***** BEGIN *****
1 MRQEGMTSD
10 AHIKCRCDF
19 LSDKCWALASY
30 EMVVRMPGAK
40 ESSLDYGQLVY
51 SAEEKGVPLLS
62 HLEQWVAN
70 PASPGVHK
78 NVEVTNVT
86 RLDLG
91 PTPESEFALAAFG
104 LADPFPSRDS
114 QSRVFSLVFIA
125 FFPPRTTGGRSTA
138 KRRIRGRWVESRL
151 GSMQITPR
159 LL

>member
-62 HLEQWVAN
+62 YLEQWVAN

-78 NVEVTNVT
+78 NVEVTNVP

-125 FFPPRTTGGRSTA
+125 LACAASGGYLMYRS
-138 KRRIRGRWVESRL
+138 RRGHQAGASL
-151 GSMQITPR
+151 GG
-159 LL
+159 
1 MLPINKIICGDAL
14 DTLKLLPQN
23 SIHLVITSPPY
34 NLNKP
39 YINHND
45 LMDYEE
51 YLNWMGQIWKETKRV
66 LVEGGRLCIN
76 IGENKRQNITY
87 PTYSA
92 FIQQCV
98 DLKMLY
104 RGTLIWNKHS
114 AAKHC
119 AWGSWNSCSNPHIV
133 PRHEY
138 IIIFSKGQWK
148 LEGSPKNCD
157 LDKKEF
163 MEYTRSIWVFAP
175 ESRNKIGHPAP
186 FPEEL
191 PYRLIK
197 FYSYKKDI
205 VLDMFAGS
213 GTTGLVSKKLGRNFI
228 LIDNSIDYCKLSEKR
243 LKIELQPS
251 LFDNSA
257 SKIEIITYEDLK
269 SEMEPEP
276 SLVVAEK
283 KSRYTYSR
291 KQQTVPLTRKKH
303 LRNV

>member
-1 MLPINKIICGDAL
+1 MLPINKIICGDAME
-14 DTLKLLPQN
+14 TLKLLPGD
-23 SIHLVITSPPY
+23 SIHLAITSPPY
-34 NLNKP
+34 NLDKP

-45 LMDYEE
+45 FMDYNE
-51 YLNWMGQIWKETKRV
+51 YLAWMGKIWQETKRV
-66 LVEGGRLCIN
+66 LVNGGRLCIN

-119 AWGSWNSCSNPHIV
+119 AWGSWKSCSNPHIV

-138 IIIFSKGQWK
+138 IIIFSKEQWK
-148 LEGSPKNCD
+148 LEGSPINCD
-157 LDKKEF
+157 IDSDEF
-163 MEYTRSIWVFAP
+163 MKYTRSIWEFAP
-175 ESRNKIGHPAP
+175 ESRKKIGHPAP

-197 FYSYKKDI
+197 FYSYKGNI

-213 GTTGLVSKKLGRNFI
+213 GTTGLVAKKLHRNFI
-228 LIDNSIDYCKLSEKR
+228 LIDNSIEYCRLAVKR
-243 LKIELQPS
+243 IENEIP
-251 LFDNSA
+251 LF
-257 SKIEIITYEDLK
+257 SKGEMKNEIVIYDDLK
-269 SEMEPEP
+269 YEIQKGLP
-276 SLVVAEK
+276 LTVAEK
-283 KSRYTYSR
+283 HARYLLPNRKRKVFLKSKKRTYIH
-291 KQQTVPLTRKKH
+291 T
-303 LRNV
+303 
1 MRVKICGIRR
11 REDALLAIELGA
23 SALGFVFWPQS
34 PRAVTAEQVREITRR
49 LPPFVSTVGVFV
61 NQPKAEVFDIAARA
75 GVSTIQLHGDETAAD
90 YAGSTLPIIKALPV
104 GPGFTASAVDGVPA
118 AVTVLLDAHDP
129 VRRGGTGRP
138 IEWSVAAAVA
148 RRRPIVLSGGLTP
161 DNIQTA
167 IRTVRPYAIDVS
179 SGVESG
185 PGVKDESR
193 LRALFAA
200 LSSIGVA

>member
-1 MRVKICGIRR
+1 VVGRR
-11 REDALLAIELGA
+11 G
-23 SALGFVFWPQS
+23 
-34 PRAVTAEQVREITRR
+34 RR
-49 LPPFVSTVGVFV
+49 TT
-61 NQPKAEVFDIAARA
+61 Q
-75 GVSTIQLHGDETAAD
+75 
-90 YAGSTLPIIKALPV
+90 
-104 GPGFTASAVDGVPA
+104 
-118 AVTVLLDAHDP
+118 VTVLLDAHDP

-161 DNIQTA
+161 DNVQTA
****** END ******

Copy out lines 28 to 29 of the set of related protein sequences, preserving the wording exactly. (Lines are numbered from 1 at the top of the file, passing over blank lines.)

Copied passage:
+151 GG
-159 LL